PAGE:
Today I had my first treatment. A couple hours after gulping down my first set of chemo pills, Tina took me to Emory for my first radiation treatment. It was both no big deal and horrible at the same time. No big deal because it’s too early for me to feel any ill effects of the chemo and the radiation is also painless and only takes ten minutes. Horrible because in my head I occasionally imagined that I was feeling effects. And the radiation mask had shrunk a bit so it was extra tight. It tightened on my throat so that I could feel my pulse. I couldn’t open my right eye. It was nearly impossible to talk and they kept asking me questions. While I wasn’t really very uncomfortable, I was trapped and it seemed like a metaphor for my whole situation. Frankly, it pissed me off. When the nurse asked if I was ok, I simply harrumphed from under my whole-head muzzle. When it was over and she asked,

That wasn’t so bad, was it?”

I replied, “that depends.” I know she was just trying to be upbeat and sweet. At least I refrained from getting belligerent.

The radiation process was very sci-fi. The table I was laying on (which they inappropriately refer to as a couch) rotated. A big X-ray and a couple lasers whirred and hummed around my head as they moved into position. Green and blue lights flashed across my eyelids. Although I couldn’t feel the lasers it was clear when they were radiating me because of the ominous buzzer that sounded, warning others: DANGER, DANGER!

We finished the treatment with a quick bit of lab work. After yesterday, taking a vial of blood was a cake walk. First day of treatment — done. Only 41 days to go. Everything is running smoothly… so I thought.

What we’ve got here is a failure to communicate1

The Emory oncology nurse called to tell me to stop taking the chemo pills immediately. The lab work revealed that for some reason my blood platelet count had drastically dropped. I explained that it was probably because of the apharesis done the day before at Rush. She said that they were not aware that Rush was going to do this and that the ballgame has just changed. Luckily my cell count is still in the safe range, but if I start to spit up blood or blood starts coming out of nose, eyes, (anywhere) — call them immediately.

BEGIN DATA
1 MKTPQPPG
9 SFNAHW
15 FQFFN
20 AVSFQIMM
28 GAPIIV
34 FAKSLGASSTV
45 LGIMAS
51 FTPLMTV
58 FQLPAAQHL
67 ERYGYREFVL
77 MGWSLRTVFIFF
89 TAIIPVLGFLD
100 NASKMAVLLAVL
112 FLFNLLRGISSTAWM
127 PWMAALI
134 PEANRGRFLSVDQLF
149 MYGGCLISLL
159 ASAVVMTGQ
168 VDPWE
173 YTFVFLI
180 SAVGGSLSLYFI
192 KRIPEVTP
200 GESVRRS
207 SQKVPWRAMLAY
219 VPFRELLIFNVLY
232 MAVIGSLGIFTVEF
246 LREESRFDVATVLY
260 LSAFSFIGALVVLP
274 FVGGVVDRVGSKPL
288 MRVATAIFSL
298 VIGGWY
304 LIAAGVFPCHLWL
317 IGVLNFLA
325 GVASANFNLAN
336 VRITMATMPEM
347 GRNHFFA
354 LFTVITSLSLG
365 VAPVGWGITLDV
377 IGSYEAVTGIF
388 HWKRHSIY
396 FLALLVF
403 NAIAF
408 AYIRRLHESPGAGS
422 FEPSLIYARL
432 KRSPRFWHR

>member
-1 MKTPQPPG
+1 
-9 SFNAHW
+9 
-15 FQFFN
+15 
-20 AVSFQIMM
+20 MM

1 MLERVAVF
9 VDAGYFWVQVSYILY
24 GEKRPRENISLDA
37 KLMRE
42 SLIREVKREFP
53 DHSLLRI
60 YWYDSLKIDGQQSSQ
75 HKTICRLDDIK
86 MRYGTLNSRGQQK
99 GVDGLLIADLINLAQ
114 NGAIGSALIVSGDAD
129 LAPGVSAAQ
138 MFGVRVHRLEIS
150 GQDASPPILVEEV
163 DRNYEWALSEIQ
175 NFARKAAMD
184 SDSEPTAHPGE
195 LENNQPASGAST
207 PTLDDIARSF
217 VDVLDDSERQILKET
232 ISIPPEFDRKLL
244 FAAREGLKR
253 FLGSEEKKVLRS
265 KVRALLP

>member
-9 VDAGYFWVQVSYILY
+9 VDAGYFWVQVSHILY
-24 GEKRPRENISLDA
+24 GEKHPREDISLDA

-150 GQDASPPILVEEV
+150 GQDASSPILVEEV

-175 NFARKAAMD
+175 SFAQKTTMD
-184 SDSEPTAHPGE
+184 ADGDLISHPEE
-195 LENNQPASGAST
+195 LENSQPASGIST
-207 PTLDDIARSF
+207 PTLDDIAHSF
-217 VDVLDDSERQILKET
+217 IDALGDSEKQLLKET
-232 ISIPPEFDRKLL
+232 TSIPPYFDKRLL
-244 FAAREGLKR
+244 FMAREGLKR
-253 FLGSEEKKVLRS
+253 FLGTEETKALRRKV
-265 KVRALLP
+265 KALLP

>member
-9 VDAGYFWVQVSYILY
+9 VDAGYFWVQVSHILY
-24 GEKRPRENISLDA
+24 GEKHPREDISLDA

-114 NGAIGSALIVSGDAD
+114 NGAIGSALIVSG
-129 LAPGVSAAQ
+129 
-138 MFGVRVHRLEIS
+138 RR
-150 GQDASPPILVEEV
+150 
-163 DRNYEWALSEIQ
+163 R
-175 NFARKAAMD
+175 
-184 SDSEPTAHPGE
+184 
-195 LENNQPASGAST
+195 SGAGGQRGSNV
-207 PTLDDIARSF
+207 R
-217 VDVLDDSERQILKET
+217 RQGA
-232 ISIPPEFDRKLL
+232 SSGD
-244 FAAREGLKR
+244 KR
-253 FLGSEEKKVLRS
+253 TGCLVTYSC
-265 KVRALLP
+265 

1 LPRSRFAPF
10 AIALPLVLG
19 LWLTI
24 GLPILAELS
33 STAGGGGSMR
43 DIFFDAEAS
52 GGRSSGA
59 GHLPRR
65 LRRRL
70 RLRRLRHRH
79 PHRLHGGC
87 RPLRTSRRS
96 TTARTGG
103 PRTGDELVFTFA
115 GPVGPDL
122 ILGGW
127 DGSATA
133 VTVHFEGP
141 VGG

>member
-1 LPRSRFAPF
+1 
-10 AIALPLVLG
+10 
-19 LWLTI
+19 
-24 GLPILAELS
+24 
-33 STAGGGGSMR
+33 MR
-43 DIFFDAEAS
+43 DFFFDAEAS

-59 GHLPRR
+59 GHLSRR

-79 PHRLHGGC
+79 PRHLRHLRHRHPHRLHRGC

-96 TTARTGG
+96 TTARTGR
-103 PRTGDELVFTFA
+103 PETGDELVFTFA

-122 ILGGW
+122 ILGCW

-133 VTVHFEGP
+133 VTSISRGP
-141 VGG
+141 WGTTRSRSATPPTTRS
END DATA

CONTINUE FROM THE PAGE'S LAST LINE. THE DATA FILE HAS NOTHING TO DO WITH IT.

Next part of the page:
Well, what do you know — the Emory doctors are finally ready to talk to the Rush doctors. Hopefully they will see eye-to-eye and begin working together. I titled this post “Regression” because this hiccup is somewhat of a step back, a delay that could have been avoided. We (that is, Tina) really had to fight hard to get me into this clinical trial. We have a good feeling about it. I understand that Emory may not be ecstatic that we are working with Rush. Really, this is a business, with all the characteristics — profit margins, competition, ego, profit margins, prestige, and profit margins. Despite my cynical tone, I really do have faith that all my doctors are excellent professionals and good-hearted people with my health as their top priority. I’m confident they will work it out.

Tomorrow I go back to the space station for radiation, just no chemo.


  1. Quote from Cool Hand Luke, 1967

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3 responses to “Regression”

  1. Ruby Smith says :

    We understand that chemo & radiation treatments are rough so we will have you in our prayers as you have these treatments. My daughter, who is by my 1st husband, has worked at Emory for over 30 yrs. and is in the Radiology Dept. Harold had his open heart surgery at Emory in 2002. Hope that both places, Rush and Emory work together and that the result is to regress your health problem. Ruby

  2. Andrew Clackum says :

    I can’t help but think of “Welcome to the Machine”– Pink Floyd, playing on as you undergo this treatment. Which brings me to the question: does the staff let you listen to your favorite music while going through this?

    • Ken says :

      Welcome to the Machine is fairly accurate. Now I’ll be thinking of that every time. Luckily the process only takes about 6-8 minutes. So not even worth breaking out the music.

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